JOHANNESBURG – Sparks flew yesterday at the disciplinary hearing of suspended Public Investment Corporation (PIC) company secretary Bongani Mathebula after she lost two key battles at the start of the inquiry.

Mathebula lost her bid to have the hearing postponed and her attempt to have hearing chairperson Wayne Hutchinson recuse himself on allegations of impartiality also fell flat.

Mathebula has been charged with leaking confidential company documents, a charge she has denied.

In a heated exchange between Hutchinson and Mathebula’s advocate, Ashley Cook of Bridge Group, the latter came off second best as the chairperson asserted his authority.

Cook said the matter ought to have been postponed because he had not had a chance to review all the evidence presented by the employer and also charged that the hearing was not properly mandated.

This assertion was, however, rebutted by evidence leader Afzal Mosam, who accused Mathebula of playing “hide and seek”.

“What the employee is doing is hide and seek. She is not willing to subject herself to the disciplinary hearing. From the start she has threatened to take legal action to stop this hearing, yet nothing has come of that,” charged Mosam.

At the heart of allegations against Mathebula is that she leaked minutes of the meeting held in September last year to fire PIC information technology (IT) head of security, Simphiwe Mayisela. 

The PIC’s chief executive, Dan Matjila, who was at that meeting, was cleared of causing PIC money to flow, indirectly, to businesswoman Pretty Louw, who was alleged to be his girlfriend.

However, it is also alleged that the unsigned leaked minutes painted a picture that Matjila was improperly cleared by the board.

Executive for human resources Chris Pholwane, the first witness to be called, told the hearing that information from Mayisela had indicated it was Mathebula who leaked the board minutes.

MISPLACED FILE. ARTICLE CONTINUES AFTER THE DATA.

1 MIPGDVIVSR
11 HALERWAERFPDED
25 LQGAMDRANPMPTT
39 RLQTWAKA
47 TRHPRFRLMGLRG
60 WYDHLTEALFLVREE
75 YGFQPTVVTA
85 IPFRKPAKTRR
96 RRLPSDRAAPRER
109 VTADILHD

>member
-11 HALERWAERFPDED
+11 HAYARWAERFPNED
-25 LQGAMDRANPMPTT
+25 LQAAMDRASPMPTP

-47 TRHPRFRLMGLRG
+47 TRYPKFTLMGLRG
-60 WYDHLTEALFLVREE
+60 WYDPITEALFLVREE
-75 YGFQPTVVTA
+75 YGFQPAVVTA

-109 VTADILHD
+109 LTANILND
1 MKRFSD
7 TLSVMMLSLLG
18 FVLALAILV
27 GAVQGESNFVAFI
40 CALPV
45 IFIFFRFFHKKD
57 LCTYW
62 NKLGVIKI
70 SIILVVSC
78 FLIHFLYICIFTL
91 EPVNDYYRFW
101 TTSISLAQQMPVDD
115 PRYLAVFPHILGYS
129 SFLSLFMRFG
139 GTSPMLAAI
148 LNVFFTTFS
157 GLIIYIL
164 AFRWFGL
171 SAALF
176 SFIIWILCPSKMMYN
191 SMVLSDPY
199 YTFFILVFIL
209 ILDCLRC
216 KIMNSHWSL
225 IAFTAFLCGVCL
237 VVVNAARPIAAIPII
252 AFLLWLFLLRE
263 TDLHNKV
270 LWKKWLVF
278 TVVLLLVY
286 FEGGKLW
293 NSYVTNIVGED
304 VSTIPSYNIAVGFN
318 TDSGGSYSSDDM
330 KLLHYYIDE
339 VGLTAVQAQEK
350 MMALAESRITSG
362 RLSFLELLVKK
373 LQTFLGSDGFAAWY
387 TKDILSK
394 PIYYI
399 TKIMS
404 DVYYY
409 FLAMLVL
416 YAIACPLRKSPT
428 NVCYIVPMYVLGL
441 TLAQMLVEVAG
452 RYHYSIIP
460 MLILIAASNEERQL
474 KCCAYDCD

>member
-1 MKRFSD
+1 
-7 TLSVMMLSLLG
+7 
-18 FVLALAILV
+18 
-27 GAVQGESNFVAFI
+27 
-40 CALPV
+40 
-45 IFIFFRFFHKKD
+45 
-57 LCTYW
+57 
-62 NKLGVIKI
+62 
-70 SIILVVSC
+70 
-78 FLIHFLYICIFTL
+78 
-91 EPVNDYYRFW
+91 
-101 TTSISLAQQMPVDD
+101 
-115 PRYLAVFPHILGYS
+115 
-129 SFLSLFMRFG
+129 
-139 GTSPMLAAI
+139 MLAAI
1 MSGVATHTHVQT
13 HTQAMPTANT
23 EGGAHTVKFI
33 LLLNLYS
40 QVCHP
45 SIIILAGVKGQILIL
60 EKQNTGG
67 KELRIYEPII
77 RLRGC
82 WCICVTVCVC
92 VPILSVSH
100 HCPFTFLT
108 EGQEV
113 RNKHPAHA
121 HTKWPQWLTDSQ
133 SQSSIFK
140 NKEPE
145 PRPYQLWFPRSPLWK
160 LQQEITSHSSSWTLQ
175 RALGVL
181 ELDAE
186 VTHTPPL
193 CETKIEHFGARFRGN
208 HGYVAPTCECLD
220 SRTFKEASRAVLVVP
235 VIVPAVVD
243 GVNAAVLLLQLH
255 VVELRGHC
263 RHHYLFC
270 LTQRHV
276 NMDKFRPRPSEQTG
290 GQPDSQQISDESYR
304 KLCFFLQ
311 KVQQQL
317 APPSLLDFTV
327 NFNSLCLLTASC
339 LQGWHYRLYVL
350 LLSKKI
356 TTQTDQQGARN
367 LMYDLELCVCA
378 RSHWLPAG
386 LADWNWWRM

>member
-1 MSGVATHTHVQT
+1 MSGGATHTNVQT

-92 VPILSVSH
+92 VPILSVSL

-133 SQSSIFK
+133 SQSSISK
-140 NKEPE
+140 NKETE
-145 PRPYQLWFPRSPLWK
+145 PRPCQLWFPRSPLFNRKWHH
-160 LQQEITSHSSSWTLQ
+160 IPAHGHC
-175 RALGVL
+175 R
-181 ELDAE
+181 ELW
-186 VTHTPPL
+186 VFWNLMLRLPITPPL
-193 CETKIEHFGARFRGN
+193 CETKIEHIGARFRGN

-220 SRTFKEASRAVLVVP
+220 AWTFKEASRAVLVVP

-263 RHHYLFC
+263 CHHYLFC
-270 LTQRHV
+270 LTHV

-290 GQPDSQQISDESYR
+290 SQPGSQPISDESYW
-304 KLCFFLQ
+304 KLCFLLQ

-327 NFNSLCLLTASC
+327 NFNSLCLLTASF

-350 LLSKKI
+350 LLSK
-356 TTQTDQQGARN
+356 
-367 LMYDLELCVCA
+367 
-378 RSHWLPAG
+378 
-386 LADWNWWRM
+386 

“Board minutes, especially in-camera minutes, are under the custodianship of the company secretary and when they leak questions are raised.  And when Mayisela was asked at his disciplinary hearing where he got this confidential information from, he said from an employee at the PIC, which pointed the finger at Mathebula,” Pholwane said.

What broke the camel's back at the corporation was the infamous whistle-blower email sent to the entire PIC board on September last year under the pseudonym James Nogu, accusing Matjila of corruption. The National Treasury has since ordered a forensic investigation into allegations of mismanagement at the fund manager.

PIC is the largest investment manager in Africa, managing assets of more than R1.9 trillion. 

Mathebula is one of the senior managers who find themselves on the wrong side of the PIC’s policies.

Mayisela’s boss, IT executive Vuyokazi Manye, earlier this year also left the corporation as the fallout over the leaking of information at the fund manager intensified.

Mayisela, at his own disciplinary hearing earlier this year, which saw him fired, admitted to using his super-admin access to target Matjila’s electronic communications.

“I had already had an undertaking with the police to assist them in providing information around the allegations that were made there, so I had to find any information targeting the chief executive,” Mayisela testified.

Pholwane’s cross-examination will start on Wednesday.